Ryanair’s decision to start charging for printing boarding passes at the airport has been ruled illegal by a Spanish court.
Judge Barbara Maria Cordoba Ardao ruled that Ryanair were breaking international laws by charging the levy at a sitting at Commercial Court Number One in Barcelona, and stated that it had always been the responsibility of an airline to print off the boarding passes.
Ryanair introduced the policy in a bid to cut down on costs by reducing staffing numbers at airports and encourage all passengers to print off their boarding passes before travelling.
For those who don’t, the charge in the UK is £40, whilst in Spain it is €40. The move caused anger amongst many passengers when it was first introduced, however Simon Evans of the Air Transport Users Council, pointed out that most passengers are fully aware of the charge and are quite happy to print their own passes.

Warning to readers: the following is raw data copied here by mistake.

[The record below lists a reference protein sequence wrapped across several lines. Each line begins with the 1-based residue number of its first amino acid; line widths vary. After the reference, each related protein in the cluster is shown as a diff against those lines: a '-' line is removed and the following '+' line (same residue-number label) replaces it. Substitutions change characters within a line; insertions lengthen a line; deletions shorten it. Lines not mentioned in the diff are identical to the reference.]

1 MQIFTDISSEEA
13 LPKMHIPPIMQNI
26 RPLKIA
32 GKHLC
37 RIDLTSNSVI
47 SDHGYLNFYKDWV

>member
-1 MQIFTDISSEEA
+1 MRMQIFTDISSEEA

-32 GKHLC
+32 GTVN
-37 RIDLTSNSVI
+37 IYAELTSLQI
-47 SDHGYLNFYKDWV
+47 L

Ryanair themselves played down the incident stating “Over 99.9% of Ryanair’s passengers used our web check in facility last year” adding “Seventy three million passengers this year can’t be wrong; checking in online from the comfort of your home and avoiding airport queues is clearly what passengers want, and Ryanair will defend their interest by appealing this decision.”
A spokesperson for the Civil Aviation Authority (CAA) said last night that the Spanish ruling would need to be upheld in the European courts before it would be reconsidered at UK airports.